Tag Archives: Film

Ansel Adams – Master Photographer

Ansel Adams Video

• Ansel Adams BBC Master Photographers (1983 •
Ansel Adams speaks about his photography and his development.
Picture taken from the video.

Exquisite insights to a legend.

The videos I show are usually for you to quickly watch and learn. This one’s different. It’s longer (34 mins.). And, there is so much in it that you will want to watch it over and over again. The wonderful insights run deep and some show us how much photography has changed.

Ansel Adams’ ideas, photographic insights and depth of feeling is magnetic. He was probably one of the first philosophers of photography. He was one of the undoubted masters too. I hope you enjoy this video as much as I did.

Ansel Adams – “BBC Master Photographers” (1983)

Uploaded by: Rob Hooley External link - opens new tab/page

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By Damon Guy (author and Photokonnexion editor)

Damon Guy - Netkonnexion

Damon Guy (Netkonnexion)

Damon is a writer-photog and editor of this site. He has run some major websites, a computing department and a digital image library. He started out as a trained teacher and now runs training for digital photogs.
See also: Editors ‘Bio’.
By Damon Guy see his profile on Google+.

Skylight and UV filters

UV and skylight filters

• UV and skylight filters •
There is a debate about how useful they are…

What are UV and Skylight filters?

The keen starter in photography wants to protect their investment… Filters protect your lens – right? Or, is it that they stop damage from the sun? I want to clear up some myths and explain some half truths in this article. You may also save some money.

What are these filters for

Skylight and UV (UltraViolet) filters have a single purpose… to reduce ultraviolet light reaching film. The only difference between them is that skylight filters have a slight pink colour. Both filters prevent the slight tendency of some chemical films to acquire a slightly blue colour cast under some light conditions. (Yes, we are talking about film).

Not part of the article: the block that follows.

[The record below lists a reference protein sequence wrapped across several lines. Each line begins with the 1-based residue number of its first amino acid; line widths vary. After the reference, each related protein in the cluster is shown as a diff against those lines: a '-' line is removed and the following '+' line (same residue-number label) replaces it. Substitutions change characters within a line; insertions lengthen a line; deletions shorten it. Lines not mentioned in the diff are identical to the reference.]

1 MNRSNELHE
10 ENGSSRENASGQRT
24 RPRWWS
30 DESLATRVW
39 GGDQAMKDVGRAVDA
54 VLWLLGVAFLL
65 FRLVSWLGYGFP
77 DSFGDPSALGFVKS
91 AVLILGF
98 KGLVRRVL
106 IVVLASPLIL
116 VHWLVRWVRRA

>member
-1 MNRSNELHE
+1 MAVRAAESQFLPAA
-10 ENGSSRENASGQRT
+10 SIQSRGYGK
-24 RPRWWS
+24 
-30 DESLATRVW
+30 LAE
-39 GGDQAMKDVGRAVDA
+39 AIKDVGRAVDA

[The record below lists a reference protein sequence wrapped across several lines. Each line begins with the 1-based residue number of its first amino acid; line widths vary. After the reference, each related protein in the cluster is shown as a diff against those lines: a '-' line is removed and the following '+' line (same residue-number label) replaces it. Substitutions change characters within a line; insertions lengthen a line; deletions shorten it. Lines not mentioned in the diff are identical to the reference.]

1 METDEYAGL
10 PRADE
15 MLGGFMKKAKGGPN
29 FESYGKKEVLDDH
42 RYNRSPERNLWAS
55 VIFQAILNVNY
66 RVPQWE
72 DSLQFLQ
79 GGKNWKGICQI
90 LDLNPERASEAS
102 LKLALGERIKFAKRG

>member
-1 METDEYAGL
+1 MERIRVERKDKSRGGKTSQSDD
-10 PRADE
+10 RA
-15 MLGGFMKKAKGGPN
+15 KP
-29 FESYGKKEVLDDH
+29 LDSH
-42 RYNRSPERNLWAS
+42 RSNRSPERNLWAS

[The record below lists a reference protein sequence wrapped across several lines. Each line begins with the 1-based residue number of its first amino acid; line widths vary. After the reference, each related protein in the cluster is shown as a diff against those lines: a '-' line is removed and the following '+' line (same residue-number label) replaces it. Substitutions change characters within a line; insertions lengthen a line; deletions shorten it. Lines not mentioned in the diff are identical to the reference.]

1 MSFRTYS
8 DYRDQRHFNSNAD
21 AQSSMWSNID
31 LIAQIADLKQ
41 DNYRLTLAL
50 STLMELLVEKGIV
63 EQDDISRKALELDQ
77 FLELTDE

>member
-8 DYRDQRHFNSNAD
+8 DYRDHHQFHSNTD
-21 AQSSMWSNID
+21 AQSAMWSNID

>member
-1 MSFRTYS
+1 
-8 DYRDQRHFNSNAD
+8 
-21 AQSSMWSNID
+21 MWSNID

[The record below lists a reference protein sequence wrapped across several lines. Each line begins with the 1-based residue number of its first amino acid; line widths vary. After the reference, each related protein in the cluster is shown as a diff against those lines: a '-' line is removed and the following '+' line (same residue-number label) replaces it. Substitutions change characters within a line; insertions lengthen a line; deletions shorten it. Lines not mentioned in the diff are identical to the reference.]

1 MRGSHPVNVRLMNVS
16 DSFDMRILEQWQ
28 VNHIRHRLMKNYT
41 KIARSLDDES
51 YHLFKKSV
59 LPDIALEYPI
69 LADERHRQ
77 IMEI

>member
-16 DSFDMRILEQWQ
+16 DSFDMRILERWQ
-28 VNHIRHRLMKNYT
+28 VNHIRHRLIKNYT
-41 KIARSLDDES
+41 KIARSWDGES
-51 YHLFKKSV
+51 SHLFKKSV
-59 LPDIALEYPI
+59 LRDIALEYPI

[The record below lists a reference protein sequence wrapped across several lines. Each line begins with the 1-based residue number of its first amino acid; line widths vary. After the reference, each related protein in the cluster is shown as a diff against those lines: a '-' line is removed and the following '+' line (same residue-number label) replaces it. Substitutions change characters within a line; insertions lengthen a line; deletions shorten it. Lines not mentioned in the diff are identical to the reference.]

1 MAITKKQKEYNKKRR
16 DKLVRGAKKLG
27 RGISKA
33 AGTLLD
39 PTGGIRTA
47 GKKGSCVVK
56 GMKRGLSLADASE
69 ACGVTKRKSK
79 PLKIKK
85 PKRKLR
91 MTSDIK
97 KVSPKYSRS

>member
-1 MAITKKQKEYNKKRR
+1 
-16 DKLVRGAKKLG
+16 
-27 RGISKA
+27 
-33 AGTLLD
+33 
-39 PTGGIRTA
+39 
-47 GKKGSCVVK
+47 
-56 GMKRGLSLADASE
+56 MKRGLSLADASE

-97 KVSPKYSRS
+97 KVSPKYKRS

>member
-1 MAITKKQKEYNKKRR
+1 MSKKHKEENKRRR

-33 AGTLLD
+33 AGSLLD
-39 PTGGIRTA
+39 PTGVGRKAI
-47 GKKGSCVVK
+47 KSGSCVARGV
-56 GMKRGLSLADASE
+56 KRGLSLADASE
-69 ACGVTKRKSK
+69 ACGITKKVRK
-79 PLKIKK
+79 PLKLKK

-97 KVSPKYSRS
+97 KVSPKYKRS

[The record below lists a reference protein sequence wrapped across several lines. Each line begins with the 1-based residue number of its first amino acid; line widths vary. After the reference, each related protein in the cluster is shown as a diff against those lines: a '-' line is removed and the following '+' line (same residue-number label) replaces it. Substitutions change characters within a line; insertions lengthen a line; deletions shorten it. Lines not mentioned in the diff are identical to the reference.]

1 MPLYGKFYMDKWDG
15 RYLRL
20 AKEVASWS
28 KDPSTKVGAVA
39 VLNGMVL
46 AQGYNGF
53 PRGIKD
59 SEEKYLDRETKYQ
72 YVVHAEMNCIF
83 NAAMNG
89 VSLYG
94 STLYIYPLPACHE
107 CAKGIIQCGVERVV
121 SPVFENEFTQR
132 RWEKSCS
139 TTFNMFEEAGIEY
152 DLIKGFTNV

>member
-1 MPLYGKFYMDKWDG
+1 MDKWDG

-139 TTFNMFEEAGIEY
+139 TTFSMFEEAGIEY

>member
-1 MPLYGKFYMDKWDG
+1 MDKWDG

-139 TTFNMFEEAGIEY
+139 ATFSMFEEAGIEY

That was simple, wasn’t it?

Now the myths cleared up

UV and skylight filters have a number of myths surrounding them.

They prevent sunlight damaging my digital image sensor.
• No, they don’t. Sensors are UV insensitive or have built in filters (for both infra red and ultraviolet). UV (and IR) light has no effect on them.

They prevent the blue colour cast on sunny days.
• Not true. It is about 25 years since ultraviolet sensitive film was on sale. Even then, the film brands that were sensitive tended to only be sensitive in relatively few conditions; eg. when it was sunny at high elevations or beside the sea.

They provide more clarity in bright sunlight or at high elevations (over say, five thousand feet).
• Once upon a time… some colour film brands used a chemical that was sensitive to UV light. Around 30 years ago an ultraviolet inhibitor was developed that reduced the sensitivity of the film. Problem solved. The slight lack of clarity caused by the sensitivity went away.

They prevent lighter greys being over-bright when in black and white mode.
• Silver-based chemical black and white films were affected by UV. This is not a problem in digital cameras.

The skylight filter has slight pinkness that warms the picture up.
• No it doesn’t – pink is not a warming filter colour. Pink reduces blues in the image. Anyway, if you use auto-white balance any colour effect will be wiped out. If you use RAW there is no need for a filter as you can adjust in developing.

Actually these filters have problems

It turns out that UV and skylight filters can cause a few problems. Poor quality filters; inappropriate filter materials and lack of special coatings all take their toll…

Image effects…
Affects are created by using these filters. In particular over-exposure haze, flare and ghosting are created. The haze results from light bouncing between filter, lens elements and the sensor inside the body of the lens/camera. This creates a slight haze of over-exposure in very bright conditions. Flare, and therefore reduced contrast in the image, is sometimes caused by a beam of bright light being scattered by the filter. More expensive filters reduce this by having chemical coatings on (lens glass has coatings too). Ghosting is where spots of light appear in the image that were not in the scene. They originate from back reflection off the sensor onto the other lens elements or the filter. Usually this happens in low light situations stimulated by bright lights like car headlights.

Adding another glass (or resin/plastic) element…
Additional elements degrade the image. Cheaper filters can cause chromatic aerations, creating colour banding in an image. There may be additional light scattering. Some filters significantly reduce the light getting through (maybe as much as 1/3rd of a stop of light) leading to underexposure. Optical aberrations may be caused by poor alignment of the filter element (not flat/parallel) in its place. This causes loss of definition, particularly in some places where sharpness would be expected.

Are there any reasons to buy them?

Yes, but not many.

Protection:
UV and skylight filters do provide protection, creating a barrier against mechanical damage to your lens. The front elements glass or coatings on the surface are protected from dust, dirt, splashes and possible scratches or breakage from a bump, scrape or blow.